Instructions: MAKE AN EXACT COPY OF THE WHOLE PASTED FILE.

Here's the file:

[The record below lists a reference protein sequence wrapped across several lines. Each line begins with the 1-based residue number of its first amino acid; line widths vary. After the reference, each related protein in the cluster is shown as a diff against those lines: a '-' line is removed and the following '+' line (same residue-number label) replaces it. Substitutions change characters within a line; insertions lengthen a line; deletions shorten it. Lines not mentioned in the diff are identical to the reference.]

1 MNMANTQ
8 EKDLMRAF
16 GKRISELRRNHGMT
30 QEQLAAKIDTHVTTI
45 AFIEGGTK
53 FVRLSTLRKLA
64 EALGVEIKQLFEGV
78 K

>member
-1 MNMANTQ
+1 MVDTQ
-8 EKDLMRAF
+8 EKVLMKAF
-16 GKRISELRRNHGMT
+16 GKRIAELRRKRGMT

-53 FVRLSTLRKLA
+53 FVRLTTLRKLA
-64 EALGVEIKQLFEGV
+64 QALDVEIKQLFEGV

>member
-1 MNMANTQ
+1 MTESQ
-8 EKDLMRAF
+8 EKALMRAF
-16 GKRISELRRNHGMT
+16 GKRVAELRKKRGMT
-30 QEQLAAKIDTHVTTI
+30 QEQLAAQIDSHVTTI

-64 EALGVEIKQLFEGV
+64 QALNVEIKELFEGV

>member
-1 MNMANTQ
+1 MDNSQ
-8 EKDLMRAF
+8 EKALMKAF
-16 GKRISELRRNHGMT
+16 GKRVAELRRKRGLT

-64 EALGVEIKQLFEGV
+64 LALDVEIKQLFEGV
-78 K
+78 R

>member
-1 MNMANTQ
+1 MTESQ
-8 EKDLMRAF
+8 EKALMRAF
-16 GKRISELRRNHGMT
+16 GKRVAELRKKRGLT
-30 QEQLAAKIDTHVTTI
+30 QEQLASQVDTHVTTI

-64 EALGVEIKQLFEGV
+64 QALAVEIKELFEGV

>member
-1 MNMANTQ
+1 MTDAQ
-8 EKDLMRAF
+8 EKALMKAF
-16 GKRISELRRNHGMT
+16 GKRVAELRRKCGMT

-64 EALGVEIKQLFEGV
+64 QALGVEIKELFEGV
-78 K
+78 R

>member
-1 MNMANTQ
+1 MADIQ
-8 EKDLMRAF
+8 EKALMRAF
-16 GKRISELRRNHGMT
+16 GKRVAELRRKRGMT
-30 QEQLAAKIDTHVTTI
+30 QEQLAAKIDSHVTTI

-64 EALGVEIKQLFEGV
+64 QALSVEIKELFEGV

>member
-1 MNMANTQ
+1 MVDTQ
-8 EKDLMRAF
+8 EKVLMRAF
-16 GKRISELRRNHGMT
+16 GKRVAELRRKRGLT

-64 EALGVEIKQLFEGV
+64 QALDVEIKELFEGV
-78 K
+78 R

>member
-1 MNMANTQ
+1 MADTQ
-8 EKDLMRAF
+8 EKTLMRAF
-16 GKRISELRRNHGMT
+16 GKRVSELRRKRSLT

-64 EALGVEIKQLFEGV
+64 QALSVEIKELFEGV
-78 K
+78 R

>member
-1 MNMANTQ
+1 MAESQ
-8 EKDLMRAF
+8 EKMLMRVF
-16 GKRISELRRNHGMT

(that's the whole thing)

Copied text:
[The record below lists a reference protein sequence wrapped across several lines. Each line begins with the 1-based residue number of its first amino acid; line widths vary. After the reference, each related protein in the cluster is shown as a diff against those lines: a '-' line is removed and the following '+' line (same residue-number label) replaces it. Substitutions change characters within a line; insertions lengthen a line; deletions shorten it. Lines not mentioned in the diff are identical to the reference.]

1 MNMANTQ
8 EKDLMRAF
16 GKRISELRRNHGMT
30 QEQLAAKIDTHVTTI
45 AFIEGGTK
53 FVRLSTLRKLA
64 EALGVEIKQLFEGV
78 K

>member
-1 MNMANTQ
+1 MVDTQ
-8 EKDLMRAF
+8 EKVLMKAF
-16 GKRISELRRNHGMT
+16 GKRIAELRRKRGMT

-53 FVRLSTLRKLA
+53 FVRLTTLRKLA
-64 EALGVEIKQLFEGV
+64 QALDVEIKQLFEGV

>member
-1 MNMANTQ
+1 MTESQ
-8 EKDLMRAF
+8 EKALMRAF
-16 GKRISELRRNHGMT
+16 GKRVAELRKKRGMT
-30 QEQLAAKIDTHVTTI
+30 QEQLAAQIDSHVTTI

-64 EALGVEIKQLFEGV
+64 QALNVEIKELFEGV

>member
-1 MNMANTQ
+1 MDNSQ
-8 EKDLMRAF
+8 EKALMKAF
-16 GKRISELRRNHGMT
+16 GKRVAELRRKRGLT

-64 EALGVEIKQLFEGV
+64 LALDVEIKQLFEGV
-78 K
+78 R

>member
-1 MNMANTQ
+1 MTESQ
-8 EKDLMRAF
+8 EKALMRAF
-16 GKRISELRRNHGMT
+16 GKRVAELRKKRGLT
-30 QEQLAAKIDTHVTTI
+30 QEQLASQVDTHVTTI

-64 EALGVEIKQLFEGV
+64 QALAVEIKELFEGV

>member
-1 MNMANTQ
+1 MTDAQ
-8 EKDLMRAF
+8 EKALMKAF
-16 GKRISELRRNHGMT
+16 GKRVAELRRKCGMT

-64 EALGVEIKQLFEGV
+64 QALGVEIKELFEGV
-78 K
+78 R

>member
-1 MNMANTQ
+1 MADIQ
-8 EKDLMRAF
+8 EKALMRAF
-16 GKRISELRRNHGMT
+16 GKRVAELRRKRGMT
-30 QEQLAAKIDTHVTTI
+30 QEQLAAKIDSHVTTI

-64 EALGVEIKQLFEGV
+64 QALSVEIKELFEGV

>member
-1 MNMANTQ
+1 MVDTQ
-8 EKDLMRAF
+8 EKVLMRAF
-16 GKRISELRRNHGMT
+16 GKRVAELRRKRGLT

-64 EALGVEIKQLFEGV
+64 QALDVEIKELFEGV
-78 K
+78 R

>member
-1 MNMANTQ
+1 MADTQ
-8 EKDLMRAF
+8 EKTLMRAF
-16 GKRISELRRNHGMT
+16 GKRVSELRRKRSLT

-64 EALGVEIKQLFEGV
+64 QALSVEIKELFEGV
-78 K
+78 R

>member
-1 MNMANTQ
+1 MAESQ
-8 EKDLMRAF
+8 EKMLMRVF
-16 GKRISELRRNHGMT